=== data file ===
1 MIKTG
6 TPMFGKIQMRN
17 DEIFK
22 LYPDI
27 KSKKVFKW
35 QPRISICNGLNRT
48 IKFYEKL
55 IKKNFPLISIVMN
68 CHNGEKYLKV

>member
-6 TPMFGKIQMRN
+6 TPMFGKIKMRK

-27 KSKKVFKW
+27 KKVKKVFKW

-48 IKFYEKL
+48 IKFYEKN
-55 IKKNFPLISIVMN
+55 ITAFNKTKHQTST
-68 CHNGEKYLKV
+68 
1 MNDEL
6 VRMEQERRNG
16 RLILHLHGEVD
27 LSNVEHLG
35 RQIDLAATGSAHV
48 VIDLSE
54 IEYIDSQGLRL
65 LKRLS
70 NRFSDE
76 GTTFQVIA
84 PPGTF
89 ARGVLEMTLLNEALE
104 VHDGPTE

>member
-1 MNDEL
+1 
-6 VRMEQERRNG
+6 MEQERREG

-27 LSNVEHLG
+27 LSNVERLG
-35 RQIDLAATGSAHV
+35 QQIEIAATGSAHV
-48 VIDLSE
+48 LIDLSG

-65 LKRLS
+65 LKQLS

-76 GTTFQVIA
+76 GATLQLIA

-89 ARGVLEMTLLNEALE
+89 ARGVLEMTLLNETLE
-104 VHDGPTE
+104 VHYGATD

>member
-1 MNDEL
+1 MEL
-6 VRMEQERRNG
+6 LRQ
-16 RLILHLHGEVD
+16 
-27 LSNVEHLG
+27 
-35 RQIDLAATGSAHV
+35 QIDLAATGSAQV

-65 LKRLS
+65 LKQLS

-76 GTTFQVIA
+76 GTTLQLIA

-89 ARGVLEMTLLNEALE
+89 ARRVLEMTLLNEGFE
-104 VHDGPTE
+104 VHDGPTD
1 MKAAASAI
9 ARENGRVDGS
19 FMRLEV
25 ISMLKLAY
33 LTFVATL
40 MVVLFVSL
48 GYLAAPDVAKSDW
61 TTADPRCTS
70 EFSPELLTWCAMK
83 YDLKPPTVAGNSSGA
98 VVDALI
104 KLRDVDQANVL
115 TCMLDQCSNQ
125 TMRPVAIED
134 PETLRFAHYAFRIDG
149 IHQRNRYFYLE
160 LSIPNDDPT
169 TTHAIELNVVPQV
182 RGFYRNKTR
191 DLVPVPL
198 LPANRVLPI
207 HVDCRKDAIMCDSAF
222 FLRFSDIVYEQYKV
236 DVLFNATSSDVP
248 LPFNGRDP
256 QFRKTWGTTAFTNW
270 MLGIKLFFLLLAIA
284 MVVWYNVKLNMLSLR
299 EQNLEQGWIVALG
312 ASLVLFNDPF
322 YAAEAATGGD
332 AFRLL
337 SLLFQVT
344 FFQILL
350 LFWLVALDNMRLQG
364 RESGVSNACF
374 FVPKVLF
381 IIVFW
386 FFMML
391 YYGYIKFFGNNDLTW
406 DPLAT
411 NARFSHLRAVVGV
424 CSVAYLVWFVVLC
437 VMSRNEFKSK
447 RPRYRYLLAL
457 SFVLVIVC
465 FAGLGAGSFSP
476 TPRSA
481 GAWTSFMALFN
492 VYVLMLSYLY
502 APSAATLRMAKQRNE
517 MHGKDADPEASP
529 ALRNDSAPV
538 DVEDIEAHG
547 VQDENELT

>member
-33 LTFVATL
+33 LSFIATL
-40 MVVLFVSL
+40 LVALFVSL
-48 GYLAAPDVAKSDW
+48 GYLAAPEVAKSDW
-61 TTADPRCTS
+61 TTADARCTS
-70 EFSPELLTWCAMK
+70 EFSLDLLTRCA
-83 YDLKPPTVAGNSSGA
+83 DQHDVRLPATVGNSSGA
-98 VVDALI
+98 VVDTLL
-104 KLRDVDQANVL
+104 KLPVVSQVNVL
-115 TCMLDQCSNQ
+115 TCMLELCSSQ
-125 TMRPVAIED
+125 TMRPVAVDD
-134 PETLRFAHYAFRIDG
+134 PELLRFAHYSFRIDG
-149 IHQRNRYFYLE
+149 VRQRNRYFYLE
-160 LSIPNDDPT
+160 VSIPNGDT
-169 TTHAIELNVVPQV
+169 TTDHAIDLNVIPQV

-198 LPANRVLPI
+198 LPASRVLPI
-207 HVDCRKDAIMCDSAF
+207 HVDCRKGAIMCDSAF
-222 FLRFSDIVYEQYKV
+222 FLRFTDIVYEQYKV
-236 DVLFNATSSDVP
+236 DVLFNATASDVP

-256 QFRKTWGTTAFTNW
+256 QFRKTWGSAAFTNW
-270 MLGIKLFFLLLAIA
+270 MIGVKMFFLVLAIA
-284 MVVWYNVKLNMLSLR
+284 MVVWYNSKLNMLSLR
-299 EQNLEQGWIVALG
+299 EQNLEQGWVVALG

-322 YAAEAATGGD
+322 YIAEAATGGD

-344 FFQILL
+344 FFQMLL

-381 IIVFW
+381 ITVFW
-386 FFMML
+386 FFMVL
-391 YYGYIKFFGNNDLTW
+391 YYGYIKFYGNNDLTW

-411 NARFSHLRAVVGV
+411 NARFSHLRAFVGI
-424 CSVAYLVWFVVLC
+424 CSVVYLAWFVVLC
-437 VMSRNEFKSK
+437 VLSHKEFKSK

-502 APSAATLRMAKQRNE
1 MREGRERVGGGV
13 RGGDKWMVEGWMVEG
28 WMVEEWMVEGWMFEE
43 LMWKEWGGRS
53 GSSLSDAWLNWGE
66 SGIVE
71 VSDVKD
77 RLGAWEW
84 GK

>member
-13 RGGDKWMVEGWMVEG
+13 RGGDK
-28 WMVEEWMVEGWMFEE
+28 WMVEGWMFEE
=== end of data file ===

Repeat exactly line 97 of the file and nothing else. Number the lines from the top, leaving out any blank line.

256 QFRKTWGTTAFTNW